03/04/2013 - 00:04

Gillard going for a record five in five

03/04/2013 - 00:04

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The prime minister is in a class of her own for several reasons ... not many of them positive.

RARE FEAT: Julia Gillard in Perth last week; it was her first visit to WA since state Labor’s electoral drubbing. Photo: Bohdan Warchomij

The prime minister is in a class of her own for several reasons ... not many of them positive.

EMBATTLED Prime Minister Julia Gillard has an uncanny knack of becoming intricately involved with entities that invariably implode.

This was evident from the very beginning of her 30-year-long political career, the inspiration for which was her leftist hero, Welsh Labour politician Aneurin Bevan (18971960).

In 1982, Ms Gillard discontinued her studies at Adelaide University to become full-time president of the Melbourne-based, leftist-oriented Australian Union of Students.

Soon after reaching Melbourne she offered the following self-assessment to a local reporter (The Age,

February 16 1983): “I suppose you could describe me as ambitious.

“Money and prestige don’t interest me, but whatever involves me, I seem to have the motivation to get to the top.”

But AUS imploded in 1984, and it took three years before a similar inter-campus body, the National Union of Students, emerged to ostensibly represent tertiary student interests.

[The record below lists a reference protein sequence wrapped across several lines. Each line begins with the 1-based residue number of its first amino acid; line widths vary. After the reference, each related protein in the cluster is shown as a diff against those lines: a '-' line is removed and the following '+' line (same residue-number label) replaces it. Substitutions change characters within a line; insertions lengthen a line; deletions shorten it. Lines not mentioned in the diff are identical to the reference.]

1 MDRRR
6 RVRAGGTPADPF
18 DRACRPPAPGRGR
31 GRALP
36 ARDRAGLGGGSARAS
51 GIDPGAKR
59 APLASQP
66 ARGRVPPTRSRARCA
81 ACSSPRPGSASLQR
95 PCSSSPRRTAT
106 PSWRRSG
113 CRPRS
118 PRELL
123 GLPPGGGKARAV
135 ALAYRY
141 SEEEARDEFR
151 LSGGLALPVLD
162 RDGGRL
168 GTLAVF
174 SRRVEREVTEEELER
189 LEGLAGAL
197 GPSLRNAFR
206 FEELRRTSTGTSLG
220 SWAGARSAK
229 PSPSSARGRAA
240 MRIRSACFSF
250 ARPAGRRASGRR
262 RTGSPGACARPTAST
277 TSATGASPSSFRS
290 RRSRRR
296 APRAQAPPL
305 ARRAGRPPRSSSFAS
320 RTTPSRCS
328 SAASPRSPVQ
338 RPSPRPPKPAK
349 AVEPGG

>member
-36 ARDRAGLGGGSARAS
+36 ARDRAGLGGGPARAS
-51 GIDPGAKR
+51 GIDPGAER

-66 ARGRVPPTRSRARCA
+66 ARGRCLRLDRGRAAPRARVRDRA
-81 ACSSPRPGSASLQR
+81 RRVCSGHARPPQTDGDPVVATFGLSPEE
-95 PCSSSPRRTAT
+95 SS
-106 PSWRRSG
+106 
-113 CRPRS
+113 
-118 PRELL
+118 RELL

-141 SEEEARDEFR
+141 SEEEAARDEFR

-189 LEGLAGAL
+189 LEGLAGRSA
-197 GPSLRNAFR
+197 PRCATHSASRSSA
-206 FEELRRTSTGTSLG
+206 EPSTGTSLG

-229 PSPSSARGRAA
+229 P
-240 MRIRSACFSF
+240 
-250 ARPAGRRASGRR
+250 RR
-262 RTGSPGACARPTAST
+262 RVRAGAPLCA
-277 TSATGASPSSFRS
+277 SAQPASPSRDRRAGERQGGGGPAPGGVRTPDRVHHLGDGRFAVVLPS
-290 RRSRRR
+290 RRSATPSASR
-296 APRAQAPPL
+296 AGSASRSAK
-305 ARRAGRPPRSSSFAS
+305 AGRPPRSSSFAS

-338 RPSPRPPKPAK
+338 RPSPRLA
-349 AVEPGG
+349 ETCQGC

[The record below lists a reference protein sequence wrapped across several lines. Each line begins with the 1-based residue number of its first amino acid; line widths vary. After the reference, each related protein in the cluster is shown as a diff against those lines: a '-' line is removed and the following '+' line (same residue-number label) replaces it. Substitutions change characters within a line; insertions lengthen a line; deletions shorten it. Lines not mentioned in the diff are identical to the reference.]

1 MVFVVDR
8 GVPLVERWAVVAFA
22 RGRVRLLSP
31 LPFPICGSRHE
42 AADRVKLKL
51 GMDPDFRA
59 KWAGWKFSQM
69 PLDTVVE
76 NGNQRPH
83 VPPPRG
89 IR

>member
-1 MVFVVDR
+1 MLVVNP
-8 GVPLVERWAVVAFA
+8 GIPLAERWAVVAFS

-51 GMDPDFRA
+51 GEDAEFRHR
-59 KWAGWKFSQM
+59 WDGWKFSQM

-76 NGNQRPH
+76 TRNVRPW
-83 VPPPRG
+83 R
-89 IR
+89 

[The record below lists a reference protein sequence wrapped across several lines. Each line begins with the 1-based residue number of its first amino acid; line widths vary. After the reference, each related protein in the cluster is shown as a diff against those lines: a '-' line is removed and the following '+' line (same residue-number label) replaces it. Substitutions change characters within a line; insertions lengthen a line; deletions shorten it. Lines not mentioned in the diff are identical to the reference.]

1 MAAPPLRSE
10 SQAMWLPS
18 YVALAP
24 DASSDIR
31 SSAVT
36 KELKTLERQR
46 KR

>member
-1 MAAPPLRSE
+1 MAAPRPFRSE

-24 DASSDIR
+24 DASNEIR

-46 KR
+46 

In that year Ms Gillard also became convenor of the Socialist Forum, which included among its members 45 ex-communists and 80 Labor Party leftists.

Also in 1984 she enrolled at Melbourne University, from where she graduated in arts and law in 1986, and went on to join union-oriented Melbourne law firm, Slater & Gordon.

The Socialist Forum’s members would spend the remainder of the 1980s mapping out leftist pathways for Australia’s economy.

As things transpired these would be remarkably similar to what she, as deputy prime minister, and the three other members of the so-called ‘gang of four’ - prime minister Kevin Rudd, Treasurer Wayne Swan, and finance minister Lindsay Tanner -regularly put before Labor’s caucus during 2008 to mid-2010 for adoption as government policy.

It helps to note that 1983 was also the year former ACTU president Bob Hawke became prime minister, a position he’d hold until 1991.

He, along with the dominant faction making up New South Wales’